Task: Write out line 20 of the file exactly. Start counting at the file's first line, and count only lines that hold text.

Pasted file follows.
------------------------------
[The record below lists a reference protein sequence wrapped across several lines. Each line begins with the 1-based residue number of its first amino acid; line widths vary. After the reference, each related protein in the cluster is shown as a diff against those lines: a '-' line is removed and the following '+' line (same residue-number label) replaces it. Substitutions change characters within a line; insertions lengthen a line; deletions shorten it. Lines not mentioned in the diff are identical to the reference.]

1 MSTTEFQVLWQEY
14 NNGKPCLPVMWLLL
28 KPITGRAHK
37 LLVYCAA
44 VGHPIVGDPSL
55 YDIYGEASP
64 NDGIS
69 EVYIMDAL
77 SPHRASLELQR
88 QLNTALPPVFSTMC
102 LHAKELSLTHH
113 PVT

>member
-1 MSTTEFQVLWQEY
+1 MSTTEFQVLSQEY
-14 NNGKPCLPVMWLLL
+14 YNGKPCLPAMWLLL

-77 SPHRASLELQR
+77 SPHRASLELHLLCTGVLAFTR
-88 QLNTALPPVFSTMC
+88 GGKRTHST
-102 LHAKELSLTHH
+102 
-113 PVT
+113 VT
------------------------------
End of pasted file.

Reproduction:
+77 SPHRASLELHLLCTGVLAFTR